This week on TeachLab, Justin is joined by Jessica Minahan, a behavior analyst, special educator, author, and school consultant. They discuss how COVID-19 is affecting students with anxiety, how it manifests through behavior, and some simple strategies that teachers can use during remote learning to help students feel a bit more in control during these challenging times.
This week on TeachLab, Justin is joined by Jessica Minahan, a behavior analyst, special educator, author, and school consultant. They discuss how COVID-19 is affecting students with anxiety, how it manifests through behavior, and some simple strategies that teachers can use during remote learning to help students feel a bit more in control during these challenging times.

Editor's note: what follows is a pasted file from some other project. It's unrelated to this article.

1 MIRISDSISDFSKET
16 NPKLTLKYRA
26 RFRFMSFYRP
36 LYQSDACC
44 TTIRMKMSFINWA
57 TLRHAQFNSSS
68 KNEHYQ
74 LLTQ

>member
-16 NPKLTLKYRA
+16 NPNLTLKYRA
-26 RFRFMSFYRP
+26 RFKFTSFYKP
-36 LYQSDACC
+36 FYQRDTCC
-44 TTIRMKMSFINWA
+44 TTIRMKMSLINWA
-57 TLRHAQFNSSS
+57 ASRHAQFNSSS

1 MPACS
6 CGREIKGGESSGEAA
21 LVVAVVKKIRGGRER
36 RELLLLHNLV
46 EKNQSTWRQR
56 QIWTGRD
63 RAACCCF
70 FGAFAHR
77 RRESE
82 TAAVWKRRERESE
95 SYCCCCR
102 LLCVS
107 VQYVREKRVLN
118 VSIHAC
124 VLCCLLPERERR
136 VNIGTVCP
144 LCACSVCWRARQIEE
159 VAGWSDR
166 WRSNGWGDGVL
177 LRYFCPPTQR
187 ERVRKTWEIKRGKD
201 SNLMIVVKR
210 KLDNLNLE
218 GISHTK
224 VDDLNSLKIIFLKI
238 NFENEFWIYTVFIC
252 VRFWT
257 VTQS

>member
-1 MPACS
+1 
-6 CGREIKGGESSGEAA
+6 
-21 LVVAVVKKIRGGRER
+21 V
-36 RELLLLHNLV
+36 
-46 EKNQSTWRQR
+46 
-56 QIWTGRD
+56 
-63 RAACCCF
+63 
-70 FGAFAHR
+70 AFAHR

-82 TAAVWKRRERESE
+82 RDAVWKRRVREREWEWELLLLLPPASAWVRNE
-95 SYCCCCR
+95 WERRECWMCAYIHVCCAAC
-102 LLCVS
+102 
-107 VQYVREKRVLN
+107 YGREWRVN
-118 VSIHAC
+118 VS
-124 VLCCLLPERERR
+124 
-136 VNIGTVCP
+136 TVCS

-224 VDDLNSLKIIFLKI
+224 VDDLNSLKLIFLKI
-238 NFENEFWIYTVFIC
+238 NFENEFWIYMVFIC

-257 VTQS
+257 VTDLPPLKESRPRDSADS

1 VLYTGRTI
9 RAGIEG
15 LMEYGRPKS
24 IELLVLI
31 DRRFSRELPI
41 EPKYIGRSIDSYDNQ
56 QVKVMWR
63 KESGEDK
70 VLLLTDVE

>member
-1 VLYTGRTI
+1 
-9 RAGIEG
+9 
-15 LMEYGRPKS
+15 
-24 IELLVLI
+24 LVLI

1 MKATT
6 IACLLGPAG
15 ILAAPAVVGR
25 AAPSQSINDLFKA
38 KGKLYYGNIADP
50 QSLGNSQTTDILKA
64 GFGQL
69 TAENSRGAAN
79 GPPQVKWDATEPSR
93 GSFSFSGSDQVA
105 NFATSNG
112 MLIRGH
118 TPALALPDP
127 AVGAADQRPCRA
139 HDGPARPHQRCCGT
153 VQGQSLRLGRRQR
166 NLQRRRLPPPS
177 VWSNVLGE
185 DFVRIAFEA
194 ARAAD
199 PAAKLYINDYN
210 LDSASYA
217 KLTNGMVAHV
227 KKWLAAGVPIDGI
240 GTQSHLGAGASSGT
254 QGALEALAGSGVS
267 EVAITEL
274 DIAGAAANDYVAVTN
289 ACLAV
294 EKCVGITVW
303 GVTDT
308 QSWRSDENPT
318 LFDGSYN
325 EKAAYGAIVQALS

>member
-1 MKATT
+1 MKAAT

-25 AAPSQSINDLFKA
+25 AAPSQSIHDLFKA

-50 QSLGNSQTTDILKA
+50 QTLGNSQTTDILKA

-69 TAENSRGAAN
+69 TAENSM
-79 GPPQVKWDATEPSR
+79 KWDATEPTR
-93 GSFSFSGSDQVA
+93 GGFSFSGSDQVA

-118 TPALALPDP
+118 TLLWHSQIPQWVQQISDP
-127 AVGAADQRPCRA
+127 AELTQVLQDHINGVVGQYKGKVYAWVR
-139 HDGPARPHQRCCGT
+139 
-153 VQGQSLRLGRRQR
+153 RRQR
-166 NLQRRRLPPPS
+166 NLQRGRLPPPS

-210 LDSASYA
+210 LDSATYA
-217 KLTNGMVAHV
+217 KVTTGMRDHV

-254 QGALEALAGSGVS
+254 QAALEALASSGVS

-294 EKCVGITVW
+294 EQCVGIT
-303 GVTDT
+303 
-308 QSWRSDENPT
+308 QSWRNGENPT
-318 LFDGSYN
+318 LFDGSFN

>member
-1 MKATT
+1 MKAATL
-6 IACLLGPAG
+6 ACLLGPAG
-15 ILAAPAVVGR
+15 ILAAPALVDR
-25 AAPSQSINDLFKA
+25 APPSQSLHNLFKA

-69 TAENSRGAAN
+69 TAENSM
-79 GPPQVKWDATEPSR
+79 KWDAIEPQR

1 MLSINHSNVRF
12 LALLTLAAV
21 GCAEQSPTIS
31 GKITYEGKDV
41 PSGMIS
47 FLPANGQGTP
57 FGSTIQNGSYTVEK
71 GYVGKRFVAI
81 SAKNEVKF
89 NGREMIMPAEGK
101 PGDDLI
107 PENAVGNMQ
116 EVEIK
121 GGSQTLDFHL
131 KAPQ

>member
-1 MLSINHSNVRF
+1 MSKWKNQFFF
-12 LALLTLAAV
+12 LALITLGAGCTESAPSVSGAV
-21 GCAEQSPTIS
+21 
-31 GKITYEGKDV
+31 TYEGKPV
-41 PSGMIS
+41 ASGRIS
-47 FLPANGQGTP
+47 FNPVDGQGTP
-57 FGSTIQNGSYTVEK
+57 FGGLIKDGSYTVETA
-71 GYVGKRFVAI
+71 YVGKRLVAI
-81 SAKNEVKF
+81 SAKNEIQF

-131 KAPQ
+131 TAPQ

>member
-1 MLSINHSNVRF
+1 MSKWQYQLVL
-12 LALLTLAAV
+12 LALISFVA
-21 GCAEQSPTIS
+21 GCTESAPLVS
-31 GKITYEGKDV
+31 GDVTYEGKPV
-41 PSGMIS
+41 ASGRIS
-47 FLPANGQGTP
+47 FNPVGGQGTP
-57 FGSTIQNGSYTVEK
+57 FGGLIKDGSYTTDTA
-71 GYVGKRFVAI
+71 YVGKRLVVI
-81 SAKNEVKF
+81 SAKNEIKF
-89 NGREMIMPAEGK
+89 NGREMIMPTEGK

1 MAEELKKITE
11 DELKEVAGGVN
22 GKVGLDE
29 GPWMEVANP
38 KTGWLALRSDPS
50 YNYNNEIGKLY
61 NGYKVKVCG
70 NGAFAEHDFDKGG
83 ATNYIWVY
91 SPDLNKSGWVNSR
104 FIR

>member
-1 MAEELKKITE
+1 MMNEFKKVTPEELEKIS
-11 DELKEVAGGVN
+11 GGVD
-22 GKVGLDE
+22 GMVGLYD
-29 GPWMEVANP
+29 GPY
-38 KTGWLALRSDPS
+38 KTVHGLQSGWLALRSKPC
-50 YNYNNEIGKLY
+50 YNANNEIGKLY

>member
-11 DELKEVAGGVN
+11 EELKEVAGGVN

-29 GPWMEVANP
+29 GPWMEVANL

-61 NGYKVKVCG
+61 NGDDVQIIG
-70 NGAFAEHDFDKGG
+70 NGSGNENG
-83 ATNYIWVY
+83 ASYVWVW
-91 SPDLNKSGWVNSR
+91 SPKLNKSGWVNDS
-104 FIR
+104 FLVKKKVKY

“...there are a couple of things to keep in mind as you're planning curriculum and planning different things is we're going to see a spike up in fears around sickness and death, particularly those two themes. So for example, if you're going to read a book where the mom dies, we want to be extra thoughtful about that right now. We want to make sure that we think that through and that's something administrators and teachers can be doing together.”
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Resources and Links
Read Jessica’s Educational Leadership: Special Report “Maintaining Connections, Reducing Anxiety While School Is Closed”
Learn more about Jessica Minahan’s work
Find Jessica’s book “The Behavioral Code” on Amazon